Sheriff Woodbury was notified and went to Dennison at about 10 o’clock with Frank Salisbury.  They have their deputies scouring the country but learned nothing particular last night.


Clyde Tissue, an employee of the Interurban RR. States that a man got on his car at East Dennison at about the time of the murder last night.  He was a dark man, wore dark clothes and a dark shirt.  On the car he pulled his hat down and appeared to be sleeping.  This man got off at Coopersville.  The officers believe that he was the murderer.


A farmer named Brixton Wilton and his wife, drove up to Golden’s store last night to make some purchases.  While the husband went in his wife remained in the buggy.  She noticed a man standing in the dark near the store.  This was probably the murder waiting for his victim.


At Dennison, this morning the whole country side is stirred by the cowardly crime but the officers as yet are completely baffled and the murderer is still at large.  There is no clew, not the slightest bit of evidence to work upon and the best that is left for Sheriff Woodbury and his assistant to do, is to run down wild clews and stories, which came in rapidly from every hand.


The store is the old land mark which has for so many years served as the Grand Trunk station and ticket office of the village.  Hardly one hundred feet away to the east is the home of the murdered man.  About half way between is a tiny little house in which was stored gasoline and other combustible oils.  It was behind this little house that the cowardly murderer crouched, to spring upon his unsuspecting victim.  The little board walk running from the store to the house is stained with blood at this point and a portion of the xxx shot from the victim’s brain was spattered on the green yard.  The walk was broken and the grass was torn up which indicated a struggle. However, as to that nothing is known.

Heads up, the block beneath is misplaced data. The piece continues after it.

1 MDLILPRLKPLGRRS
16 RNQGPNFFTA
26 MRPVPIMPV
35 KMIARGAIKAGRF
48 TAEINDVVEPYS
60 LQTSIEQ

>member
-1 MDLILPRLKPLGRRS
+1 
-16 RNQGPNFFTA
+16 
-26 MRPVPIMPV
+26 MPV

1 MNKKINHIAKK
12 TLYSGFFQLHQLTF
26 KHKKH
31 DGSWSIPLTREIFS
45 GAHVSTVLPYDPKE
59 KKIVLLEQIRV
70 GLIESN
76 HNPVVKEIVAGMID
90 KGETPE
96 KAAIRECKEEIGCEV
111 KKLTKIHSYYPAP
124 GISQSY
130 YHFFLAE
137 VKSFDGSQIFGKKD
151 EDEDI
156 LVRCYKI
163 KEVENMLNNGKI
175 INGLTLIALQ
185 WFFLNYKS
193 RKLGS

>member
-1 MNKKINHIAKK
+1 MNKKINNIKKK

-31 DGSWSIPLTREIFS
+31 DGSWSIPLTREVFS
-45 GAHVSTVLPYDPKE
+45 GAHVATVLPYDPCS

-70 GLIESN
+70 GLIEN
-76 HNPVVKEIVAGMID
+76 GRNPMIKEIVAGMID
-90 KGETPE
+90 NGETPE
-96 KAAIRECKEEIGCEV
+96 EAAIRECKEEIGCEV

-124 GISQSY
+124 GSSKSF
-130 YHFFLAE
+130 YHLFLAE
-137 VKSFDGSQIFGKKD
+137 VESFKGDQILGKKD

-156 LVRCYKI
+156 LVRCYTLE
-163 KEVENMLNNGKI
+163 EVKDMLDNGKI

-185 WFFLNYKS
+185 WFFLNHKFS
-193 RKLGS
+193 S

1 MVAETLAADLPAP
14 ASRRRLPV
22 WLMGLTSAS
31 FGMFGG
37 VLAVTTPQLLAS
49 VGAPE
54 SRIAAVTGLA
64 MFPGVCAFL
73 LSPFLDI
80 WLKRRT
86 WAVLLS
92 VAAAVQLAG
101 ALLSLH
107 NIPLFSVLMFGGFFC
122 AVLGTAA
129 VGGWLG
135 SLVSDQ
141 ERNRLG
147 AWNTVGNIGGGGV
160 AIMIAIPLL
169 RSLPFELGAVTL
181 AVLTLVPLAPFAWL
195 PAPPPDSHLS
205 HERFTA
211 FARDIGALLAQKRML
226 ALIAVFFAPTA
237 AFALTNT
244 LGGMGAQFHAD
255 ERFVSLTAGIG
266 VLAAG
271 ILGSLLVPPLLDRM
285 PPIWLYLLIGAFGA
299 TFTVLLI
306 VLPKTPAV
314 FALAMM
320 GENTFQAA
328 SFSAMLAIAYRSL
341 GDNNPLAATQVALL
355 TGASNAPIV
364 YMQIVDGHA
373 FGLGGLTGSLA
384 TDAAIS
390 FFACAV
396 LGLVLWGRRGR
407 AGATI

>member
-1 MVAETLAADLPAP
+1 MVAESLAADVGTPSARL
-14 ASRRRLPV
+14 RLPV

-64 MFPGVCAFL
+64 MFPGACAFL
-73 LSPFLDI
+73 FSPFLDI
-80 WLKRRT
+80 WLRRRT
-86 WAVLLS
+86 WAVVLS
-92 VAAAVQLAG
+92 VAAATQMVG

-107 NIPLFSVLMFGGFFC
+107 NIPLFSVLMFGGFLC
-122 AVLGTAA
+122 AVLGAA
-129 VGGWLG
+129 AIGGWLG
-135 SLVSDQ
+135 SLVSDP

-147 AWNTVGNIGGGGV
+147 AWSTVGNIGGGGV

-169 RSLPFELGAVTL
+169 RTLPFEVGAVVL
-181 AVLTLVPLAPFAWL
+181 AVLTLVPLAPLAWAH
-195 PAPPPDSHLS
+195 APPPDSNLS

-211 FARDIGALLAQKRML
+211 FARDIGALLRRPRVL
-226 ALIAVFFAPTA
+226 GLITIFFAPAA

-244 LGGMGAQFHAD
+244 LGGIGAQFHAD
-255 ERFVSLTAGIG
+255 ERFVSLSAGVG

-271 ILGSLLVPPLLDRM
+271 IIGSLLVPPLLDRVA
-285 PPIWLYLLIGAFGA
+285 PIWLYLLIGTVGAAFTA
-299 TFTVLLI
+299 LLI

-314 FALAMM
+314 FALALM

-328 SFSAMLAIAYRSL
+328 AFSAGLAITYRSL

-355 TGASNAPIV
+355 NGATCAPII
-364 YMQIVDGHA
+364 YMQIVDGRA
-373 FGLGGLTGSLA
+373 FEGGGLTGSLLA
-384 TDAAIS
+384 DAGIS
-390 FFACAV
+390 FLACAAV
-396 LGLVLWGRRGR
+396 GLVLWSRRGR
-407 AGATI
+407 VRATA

It was shortly after eight o’clock when Martin Golden gathered his cash together and prepared to lock up for the night.  This was done at his post office counter behind which was a small window facing east.  Foot prints show that some one stood on a box and looked into the window, and in all probability the wretch watched his victim from outside as the money was being sorted.